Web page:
Continue reading “Wounded by School: A Flawed Polemic Against Modern Education”
Billy Lynn’s Long Halftime Walk is a clean, colorful, and vibrant movie about the disconnect between war and the home front, fantasy and reality, but trips up in the execution. Its much-praised frame rate of 120 frames per second (twice the previous record) isn’t really justified by the film’s simplistic plot, and in some ways it looked like a film school project. Its stereotypical portrayal of soldiers undermines what it gets right about the relationship between soldiers and civilians. Overall, it’s entertaining enough to watch but not something you’ll come back to again and again.
Billy Lynn’s Long Halftime Walk is based on a novel of the same name by Ben Fountain, a 58-year-old writer from North Carolina. I haven’t read the book, so I can’t comment about it in relation to the film. While I was watching the movie, however, I couldn’t shake the suspicion that this story wasn’t written by either a former soldier or someone who served in the Iraq War. “This is what a Hollywood screenwriter thinks soldiers sound like,” I thought as I listened to the dialogue. Turns out my suspicions were correct, which explains why the soldiers were so painfully stereotypical. A writer often falls back on stereotypes or popular tropes when not informed by personal experience.
The film’s portrayal of the disconnect between soldiers and civilians, however, is very insightful. It’s hard to describe the oddity of being involved in something like the military, especially if you have been deployed in a war zone. Everyone has an opinion about it, even though they have no direct knowledge or experience. Even comments from someone who supports the troops and the war effort can seem awkward and embarrassing, and this film captures that beautifully.
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In German Women for Empire, 1884-1945, Lora Wildenthal paints a compelling picture of contributions made by German women in the pursuit of imperial ambitions. In Germany’s African and Pacific colonies, women from diverse backgrounds played a conscious and often enthusiastic role, carving out a place for themselves as guardians of “Germanness” and racial purity. In Imperial Germany, feminism took on a distinctly chauvinistic tone, demonstrating that history is full of nuance.
Germany was late to the colonial game, seizing territory in Africa and Asia in the second half of the nineteenth century. This included modern day Tanzania, Rwanda, Burundi, Namibia, Togoland, Cameroon, and parts of Botswana and Nigeria. Its Pacific possessions included parts of present day New Guinea, Solomon Islands, and the Northern Mariana Islands. German women participated in the establishment of these colonies through nursing and missionary work. For women who wanted to experience the most independence, nursing was their chosen field. The German-National Women’s League, founded by Martha von Pfeil and Frieda von Bülow, was one of the first and most influential nursing organizations in the colonies.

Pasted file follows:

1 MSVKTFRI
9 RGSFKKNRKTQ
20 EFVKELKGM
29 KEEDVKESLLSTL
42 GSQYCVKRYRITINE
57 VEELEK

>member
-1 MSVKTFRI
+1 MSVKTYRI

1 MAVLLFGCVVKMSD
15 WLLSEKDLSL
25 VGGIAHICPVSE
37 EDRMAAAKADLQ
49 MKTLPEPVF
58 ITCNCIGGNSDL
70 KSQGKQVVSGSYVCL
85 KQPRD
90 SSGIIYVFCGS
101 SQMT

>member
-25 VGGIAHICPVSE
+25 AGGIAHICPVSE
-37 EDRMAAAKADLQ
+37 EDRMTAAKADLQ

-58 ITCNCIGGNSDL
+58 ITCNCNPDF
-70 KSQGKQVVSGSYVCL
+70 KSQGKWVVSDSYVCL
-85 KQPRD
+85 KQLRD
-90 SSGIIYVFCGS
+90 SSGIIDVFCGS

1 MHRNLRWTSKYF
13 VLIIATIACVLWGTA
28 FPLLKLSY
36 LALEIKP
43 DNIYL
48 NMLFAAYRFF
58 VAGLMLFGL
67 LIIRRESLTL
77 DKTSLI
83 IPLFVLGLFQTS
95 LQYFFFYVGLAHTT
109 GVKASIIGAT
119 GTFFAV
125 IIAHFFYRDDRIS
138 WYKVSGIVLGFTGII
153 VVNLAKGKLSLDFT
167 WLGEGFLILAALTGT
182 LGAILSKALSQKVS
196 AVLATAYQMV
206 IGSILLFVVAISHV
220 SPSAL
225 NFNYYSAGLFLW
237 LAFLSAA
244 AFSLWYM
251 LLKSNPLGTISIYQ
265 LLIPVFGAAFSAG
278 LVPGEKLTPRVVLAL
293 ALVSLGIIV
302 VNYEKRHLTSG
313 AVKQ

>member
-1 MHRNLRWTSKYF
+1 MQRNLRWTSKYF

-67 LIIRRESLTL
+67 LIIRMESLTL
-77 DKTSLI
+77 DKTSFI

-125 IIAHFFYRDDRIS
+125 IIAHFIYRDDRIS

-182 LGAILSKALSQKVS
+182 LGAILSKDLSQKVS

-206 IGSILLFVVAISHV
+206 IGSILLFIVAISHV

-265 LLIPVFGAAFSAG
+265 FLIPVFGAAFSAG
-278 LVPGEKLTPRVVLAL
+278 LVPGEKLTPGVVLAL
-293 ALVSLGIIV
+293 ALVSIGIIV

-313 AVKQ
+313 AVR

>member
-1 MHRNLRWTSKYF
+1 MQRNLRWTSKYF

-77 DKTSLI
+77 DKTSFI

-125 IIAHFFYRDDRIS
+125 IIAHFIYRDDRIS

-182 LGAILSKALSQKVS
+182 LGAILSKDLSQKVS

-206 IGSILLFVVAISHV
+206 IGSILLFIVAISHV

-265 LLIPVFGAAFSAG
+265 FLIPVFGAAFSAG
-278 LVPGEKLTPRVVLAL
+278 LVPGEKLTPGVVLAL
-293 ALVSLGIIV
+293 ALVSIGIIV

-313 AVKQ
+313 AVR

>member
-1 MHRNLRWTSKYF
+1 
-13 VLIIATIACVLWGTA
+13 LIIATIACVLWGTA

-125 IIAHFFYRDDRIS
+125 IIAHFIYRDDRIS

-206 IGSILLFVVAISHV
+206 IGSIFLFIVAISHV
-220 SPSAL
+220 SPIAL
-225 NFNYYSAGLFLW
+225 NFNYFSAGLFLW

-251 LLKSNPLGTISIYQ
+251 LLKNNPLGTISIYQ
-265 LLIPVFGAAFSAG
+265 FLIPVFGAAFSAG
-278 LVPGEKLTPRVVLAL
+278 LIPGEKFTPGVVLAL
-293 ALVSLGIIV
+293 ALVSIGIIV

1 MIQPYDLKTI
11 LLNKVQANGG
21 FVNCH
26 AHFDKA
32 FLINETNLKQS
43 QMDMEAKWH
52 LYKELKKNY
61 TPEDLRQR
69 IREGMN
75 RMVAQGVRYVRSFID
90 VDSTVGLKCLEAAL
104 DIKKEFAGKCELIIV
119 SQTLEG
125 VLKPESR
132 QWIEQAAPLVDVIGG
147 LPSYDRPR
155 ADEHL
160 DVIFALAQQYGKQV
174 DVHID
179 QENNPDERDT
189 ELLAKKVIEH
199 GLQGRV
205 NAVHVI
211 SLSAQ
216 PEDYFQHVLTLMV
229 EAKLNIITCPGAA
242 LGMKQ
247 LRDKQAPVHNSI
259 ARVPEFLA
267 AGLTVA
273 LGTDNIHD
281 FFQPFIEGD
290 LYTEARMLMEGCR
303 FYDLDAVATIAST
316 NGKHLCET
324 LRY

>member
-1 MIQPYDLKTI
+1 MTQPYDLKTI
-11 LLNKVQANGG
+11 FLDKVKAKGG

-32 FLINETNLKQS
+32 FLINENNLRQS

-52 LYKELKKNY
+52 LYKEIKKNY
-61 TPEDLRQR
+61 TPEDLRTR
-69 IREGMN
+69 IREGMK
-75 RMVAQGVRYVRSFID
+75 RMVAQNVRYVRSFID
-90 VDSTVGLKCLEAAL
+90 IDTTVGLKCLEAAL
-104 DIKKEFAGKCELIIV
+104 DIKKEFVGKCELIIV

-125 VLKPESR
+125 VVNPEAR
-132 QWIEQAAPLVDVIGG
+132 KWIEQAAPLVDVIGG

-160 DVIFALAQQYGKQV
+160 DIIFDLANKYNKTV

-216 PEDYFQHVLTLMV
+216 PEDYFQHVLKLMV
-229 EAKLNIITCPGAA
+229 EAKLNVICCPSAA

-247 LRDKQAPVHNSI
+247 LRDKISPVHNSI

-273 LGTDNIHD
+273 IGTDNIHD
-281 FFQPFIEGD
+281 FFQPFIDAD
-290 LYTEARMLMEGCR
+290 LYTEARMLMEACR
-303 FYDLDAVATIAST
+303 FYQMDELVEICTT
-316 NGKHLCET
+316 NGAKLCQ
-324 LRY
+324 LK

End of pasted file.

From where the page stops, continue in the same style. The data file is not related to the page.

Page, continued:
Wildenthal portrays von Bülow as a striking figure and an adventurous woman who sheltered the German-National Women’s League from male oversight. She evangelized the colonies in several novels, portraying them as an ideal place for women to work alongside men to promote radical German nationalism. Von Bülow, conservatively dressed and menacingly pointing a revolver, graces the cover of German Women for Empire.
Continue reading “German Women for Empire: Imperial Feminism”
In The Edge of Seventeen (2016), 17-year-old Nadine Byrd (Hailee Steinfeld) navigates the awkwardness of becoming an adult in her junior year of high school after her father dies of a heart attack. She reaches a crisis point when her only friend, Krista (Haley Lu Richardson), hooks up with and begins dating her older brother, Darian (Blake Jenner). Her relationship with her mother, Mona (Kyra Sedgwick), further deteriorates as Nadine vents her frustration on friends, family, and her history teacher, Mr. Bruner (Woody Harrelson). The cloud has a silver lining when she meets a similarly awkward young man, Erwin (Hayden Szeto).
The film has some bright spots, and some genuinely funny or touching moments, but mostly it is just the same cliched teen movie we’ve seen a hundred times before. Not Another Teen Movie already satirized this film in 2001. It may have a deeper meaning, however, if what I perceived as a genuine portrayal of mental illness turns out to be accurate.
Critics loved this movie, and for the life of me I can’t figure out why. Molly Eichel at the Philadelphia Inquirer wrote, “The Edge of Seventeen is funny and tragic, but most of all it feels real in the same way John Hughes movies felt real. It’s not a candy-coated version of teenagedom. It’s harsh, and awkward, and funny, just like being a teenager.” Other critics called it “straight and sincere,” “smart and perceptive,” and “there isn’t a moment in this movie that doesn’t feel completely true.” Who paid them to write this nonsense?